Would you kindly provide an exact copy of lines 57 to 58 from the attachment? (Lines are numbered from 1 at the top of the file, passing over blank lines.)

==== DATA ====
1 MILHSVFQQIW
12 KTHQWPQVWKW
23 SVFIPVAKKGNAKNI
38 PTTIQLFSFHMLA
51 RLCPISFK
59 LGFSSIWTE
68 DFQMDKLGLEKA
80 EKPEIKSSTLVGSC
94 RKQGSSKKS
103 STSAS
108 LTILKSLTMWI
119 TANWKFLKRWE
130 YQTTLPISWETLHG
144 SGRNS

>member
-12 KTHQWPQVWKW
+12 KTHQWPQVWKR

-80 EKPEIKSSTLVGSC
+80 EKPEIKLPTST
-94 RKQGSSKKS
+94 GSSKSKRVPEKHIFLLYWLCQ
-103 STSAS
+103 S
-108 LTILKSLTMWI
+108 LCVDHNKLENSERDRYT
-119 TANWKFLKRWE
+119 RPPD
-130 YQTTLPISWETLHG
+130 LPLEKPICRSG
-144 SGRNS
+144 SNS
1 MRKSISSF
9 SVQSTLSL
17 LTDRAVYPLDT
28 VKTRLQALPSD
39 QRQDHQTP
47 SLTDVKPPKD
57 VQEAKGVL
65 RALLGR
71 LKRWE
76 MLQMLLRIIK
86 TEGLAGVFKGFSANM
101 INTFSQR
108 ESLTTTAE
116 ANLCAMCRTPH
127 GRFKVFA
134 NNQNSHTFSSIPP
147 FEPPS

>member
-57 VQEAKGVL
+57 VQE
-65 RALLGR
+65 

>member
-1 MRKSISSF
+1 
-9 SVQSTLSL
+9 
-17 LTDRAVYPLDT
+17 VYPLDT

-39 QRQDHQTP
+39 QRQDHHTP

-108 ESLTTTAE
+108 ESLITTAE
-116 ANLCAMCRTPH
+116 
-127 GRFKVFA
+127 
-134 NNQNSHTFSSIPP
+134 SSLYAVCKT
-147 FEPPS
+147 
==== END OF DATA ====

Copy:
-9 SVQSTLSL
+9 